He takes great amusement in speaking of Sir Henry Parkes (1815-96), the “Father of Federation”, who was perpetually in debt and promoted people to the Legislative Assembly who would lend him money.

That was his lifetime weakness. At 80 he was still being harried from house to house and although a consumate politician he who couldn't manage his domestic affairs. Once you know that he's no longer a ponce on a plinth.”

If the cast of Australians is colourful, the rapid pace of the country's development is due to this crucible of political dissenters which Britain had exported, many of whom had a history of social awareness and a desire for political justice.

Very early on you had people who saw themselves as political prisoners and better than those who jailed them.

Australians also shows how political developments in Britain and the revolutionary spirit in France and the United States impacted on the fledgling colony. Far from being remote and removed, with every new arrival came political ideologies.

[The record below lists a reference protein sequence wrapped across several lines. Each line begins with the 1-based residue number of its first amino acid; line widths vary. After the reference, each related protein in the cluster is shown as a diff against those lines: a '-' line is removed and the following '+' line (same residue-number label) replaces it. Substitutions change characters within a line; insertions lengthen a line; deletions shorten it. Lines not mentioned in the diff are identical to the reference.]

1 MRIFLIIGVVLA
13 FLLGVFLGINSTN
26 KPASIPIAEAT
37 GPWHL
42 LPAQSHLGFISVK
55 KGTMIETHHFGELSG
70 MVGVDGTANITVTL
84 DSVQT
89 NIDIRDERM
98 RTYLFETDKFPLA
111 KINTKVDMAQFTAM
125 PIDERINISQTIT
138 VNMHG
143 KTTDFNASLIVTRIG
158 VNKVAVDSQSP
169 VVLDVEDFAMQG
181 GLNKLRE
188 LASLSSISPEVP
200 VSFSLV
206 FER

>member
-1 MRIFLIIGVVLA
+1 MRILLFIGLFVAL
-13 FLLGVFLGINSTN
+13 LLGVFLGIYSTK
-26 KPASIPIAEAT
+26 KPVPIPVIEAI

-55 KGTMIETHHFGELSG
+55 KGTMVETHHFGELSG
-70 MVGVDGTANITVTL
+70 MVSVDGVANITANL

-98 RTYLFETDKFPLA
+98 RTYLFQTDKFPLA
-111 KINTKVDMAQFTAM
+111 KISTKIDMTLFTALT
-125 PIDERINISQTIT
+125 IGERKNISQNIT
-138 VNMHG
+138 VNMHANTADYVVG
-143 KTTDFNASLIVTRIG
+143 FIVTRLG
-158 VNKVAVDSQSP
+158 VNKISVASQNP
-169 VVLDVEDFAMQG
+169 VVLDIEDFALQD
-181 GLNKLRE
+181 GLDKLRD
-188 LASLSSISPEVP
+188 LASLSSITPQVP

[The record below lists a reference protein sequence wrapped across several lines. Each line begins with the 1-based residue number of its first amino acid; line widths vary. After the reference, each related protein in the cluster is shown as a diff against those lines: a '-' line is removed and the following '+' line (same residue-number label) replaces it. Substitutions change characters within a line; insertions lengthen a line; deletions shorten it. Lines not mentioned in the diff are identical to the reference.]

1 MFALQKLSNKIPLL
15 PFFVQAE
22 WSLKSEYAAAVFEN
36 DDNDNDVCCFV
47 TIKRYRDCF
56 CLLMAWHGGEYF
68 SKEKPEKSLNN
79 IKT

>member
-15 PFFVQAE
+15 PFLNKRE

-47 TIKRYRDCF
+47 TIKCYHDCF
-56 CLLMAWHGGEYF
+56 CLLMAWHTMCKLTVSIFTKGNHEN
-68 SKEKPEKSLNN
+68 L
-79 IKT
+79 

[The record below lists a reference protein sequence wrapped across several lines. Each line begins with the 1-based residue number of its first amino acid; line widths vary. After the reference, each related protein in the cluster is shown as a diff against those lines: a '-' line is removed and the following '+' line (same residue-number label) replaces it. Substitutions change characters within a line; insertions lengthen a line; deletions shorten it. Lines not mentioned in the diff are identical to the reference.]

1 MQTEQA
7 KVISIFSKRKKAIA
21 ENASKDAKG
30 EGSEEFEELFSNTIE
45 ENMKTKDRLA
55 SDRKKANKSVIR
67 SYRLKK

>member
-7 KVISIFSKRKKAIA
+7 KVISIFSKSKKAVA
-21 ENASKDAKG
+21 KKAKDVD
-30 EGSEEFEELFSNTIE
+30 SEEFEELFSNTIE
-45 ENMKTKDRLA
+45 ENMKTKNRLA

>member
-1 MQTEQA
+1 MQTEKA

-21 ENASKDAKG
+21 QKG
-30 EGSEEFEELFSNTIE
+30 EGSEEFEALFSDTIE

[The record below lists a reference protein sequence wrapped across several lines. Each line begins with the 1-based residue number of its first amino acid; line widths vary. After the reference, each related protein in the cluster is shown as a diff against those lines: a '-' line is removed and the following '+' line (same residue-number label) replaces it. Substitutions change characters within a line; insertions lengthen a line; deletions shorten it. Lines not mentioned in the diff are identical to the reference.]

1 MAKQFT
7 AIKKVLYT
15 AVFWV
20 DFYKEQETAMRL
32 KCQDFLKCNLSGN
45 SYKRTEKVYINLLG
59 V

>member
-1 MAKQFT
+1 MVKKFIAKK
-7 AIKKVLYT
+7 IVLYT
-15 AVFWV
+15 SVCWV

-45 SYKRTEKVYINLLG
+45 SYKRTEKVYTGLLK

Most societies begin with Eden and go from there, America begins with the redeemed arriving at Plymouth Rock, people too good for Britain,” he laughs. “And its all upward and onwards.

But we began at the bottom. Ours were selected not by God for a garden, but by what they called 'the best judges in Britain'.”

Yet with two decades this “criminal kingdom” was peopled by those who, as historian Alexander Harris wrote “are growing up a race by themselves; the fellowship of country has already begun to distinguish them and bind them together in a very remarkable manner. Whenever they come in contact with each other, even when considerable differ of rank exists, this sympathy operates strongly”.

One of the reasons [Australia] worked was the leavening of stroppy bastards who resisted in all manner of ways and the reason is that the dream of remote places, of more equitable places, attracts radicals. Parkes, who was a Chartist when he was young, emigrates in part because of this inherent promise in the place.”

This first volume takes the history to the strike at the goldfields of Eureka in 1960, the second volume on which Keneally is currently working will end with the fall of Singapore in 1942, both pivotal events which changed the way Australians perceived themselves and their position in the world.